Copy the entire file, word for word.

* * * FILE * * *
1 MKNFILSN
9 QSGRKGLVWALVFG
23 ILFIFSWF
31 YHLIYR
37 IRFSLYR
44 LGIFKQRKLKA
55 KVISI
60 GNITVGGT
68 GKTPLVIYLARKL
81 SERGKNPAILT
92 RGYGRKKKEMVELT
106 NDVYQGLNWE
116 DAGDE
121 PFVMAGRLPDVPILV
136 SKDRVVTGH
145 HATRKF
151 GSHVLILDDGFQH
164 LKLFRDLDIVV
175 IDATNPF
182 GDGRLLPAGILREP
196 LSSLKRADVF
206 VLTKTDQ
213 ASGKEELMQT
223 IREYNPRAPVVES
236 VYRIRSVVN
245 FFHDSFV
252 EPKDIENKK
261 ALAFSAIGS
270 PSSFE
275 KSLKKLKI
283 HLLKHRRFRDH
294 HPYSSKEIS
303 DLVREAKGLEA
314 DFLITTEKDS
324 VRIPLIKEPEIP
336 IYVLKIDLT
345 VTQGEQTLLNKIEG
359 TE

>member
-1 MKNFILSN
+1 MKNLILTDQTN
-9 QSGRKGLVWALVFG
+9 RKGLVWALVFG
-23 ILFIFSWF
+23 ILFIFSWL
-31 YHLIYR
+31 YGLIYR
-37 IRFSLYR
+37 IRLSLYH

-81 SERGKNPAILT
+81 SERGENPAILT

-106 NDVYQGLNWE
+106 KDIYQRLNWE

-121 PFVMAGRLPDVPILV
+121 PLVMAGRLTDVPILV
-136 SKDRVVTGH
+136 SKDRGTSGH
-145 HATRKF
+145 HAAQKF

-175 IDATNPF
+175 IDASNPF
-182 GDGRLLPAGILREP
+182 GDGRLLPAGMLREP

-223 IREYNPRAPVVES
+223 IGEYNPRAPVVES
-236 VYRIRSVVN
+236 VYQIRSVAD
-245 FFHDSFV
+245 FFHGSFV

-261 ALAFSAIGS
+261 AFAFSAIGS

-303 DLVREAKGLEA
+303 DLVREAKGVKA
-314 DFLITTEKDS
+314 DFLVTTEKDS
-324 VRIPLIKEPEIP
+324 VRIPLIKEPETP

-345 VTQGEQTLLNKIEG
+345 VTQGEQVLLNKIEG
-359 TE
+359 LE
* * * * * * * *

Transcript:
1 MKNFILSN
9 QSGRKGLVWALVFG
23 ILFIFSWF
31 YHLIYR
37 IRFSLYR
44 LGIFKQRKLKA
55 KVISI
60 GNITVGGT
68 GKTPLVIYLARKL
81 SERGKNPAILT
92 RGYGRKKKEMVELT
106 NDVYQGLNWE
116 DAGDE
121 PFVMAGRLPDVPILV
136 SKDRVVTGH
145 HATRKF
151 GSHVLILDDGFQH
164 LKLFRDLDIVV
175 IDATNPF
182 GDGRLLPAGILREP
196 LSSLKRADVF
206 VLTKTDQ
213 ASGKEELMQT
223 IREYNPRAPVVES
236 VYRIRSVVN
245 FFHDSFV
252 EPKDIENKK
261 ALAFSAIGS
270 PSSFE
275 KSLKKLKI
283 HLLKHRRFRDH
294 HPYSSKEIS
303 DLVREAKGLEA
314 DFLITTEKDS
324 VRIPLIKEPEIP
336 IYVLKIDLT
345 VTQGEQTLLNKIEG
359 TE

>member
-1 MKNFILSN
+1 MKNLILTDQTN
-9 QSGRKGLVWALVFG
+9 RKGLVWALVFG
-23 ILFIFSWF
+23 ILFIFSWL
-31 YHLIYR
+31 YGLIYR
-37 IRFSLYR
+37 IRLSLYH

-81 SERGKNPAILT
+81 SERGENPAILT

-106 NDVYQGLNWE
+106 KDIYQRLNWE

-121 PFVMAGRLPDVPILV
+121 PLVMAGRLTDVPILV
-136 SKDRVVTGH
+136 SKDRGTSGH
-145 HATRKF
+145 HAAQKF

-175 IDATNPF
+175 IDASNPF
-182 GDGRLLPAGILREP
+182 GDGRLLPAGMLREP

-223 IREYNPRAPVVES
+223 IGEYNPRAPVVES
-236 VYRIRSVVN
+236 VYQIRSVAD
-245 FFHDSFV
+245 FFHGSFV

-261 ALAFSAIGS
+261 AFAFSAIGS

-303 DLVREAKGLEA
+303 DLVREAKGVKA
-314 DFLITTEKDS
+314 DFLVTTEKDS
-324 VRIPLIKEPEIP
+324 VRIPLIKEPETP

-345 VTQGEQTLLNKIEG
+345 VTQGEQVLLNKIEG
-359 TE
+359 LE